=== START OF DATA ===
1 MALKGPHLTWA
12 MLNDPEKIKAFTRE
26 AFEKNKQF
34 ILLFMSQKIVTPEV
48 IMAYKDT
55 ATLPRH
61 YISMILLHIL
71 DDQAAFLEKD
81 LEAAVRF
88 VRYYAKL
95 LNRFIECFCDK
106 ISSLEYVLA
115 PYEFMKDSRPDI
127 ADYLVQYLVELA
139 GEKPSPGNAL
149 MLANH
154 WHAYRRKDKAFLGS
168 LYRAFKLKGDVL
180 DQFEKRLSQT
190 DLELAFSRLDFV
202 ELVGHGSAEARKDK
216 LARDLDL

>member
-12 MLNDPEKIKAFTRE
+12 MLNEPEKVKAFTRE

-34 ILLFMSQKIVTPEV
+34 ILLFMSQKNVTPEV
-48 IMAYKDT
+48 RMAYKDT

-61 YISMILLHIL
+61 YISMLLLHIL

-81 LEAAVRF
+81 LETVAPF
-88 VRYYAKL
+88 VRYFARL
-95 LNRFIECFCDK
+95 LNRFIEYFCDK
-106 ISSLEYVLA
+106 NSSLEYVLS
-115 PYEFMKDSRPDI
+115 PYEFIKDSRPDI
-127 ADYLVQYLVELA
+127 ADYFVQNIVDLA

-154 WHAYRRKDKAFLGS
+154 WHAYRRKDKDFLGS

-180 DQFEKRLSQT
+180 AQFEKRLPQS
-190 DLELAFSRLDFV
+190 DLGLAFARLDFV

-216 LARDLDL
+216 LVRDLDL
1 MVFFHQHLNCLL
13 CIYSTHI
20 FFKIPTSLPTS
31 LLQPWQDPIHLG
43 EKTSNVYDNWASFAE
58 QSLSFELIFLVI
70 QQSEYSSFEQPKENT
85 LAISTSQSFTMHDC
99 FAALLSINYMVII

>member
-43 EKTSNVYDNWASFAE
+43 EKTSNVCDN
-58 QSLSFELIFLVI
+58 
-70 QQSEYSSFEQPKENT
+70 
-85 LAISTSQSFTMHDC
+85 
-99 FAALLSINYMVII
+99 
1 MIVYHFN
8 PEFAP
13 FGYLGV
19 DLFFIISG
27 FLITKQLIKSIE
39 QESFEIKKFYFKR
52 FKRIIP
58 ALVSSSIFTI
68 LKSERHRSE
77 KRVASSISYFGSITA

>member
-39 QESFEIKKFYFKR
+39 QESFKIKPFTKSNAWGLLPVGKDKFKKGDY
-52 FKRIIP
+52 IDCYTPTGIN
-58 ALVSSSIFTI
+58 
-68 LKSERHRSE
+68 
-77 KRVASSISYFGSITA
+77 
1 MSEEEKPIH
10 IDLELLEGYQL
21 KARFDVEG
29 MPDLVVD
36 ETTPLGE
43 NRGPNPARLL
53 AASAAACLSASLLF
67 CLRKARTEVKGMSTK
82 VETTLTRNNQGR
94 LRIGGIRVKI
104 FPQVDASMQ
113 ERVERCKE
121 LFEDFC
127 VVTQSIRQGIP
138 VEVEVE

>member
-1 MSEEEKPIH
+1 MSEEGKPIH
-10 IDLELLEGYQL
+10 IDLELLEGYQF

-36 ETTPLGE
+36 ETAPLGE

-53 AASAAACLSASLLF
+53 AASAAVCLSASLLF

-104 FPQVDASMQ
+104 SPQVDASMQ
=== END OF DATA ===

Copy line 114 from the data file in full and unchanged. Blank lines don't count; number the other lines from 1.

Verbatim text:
+36 ETAPLGE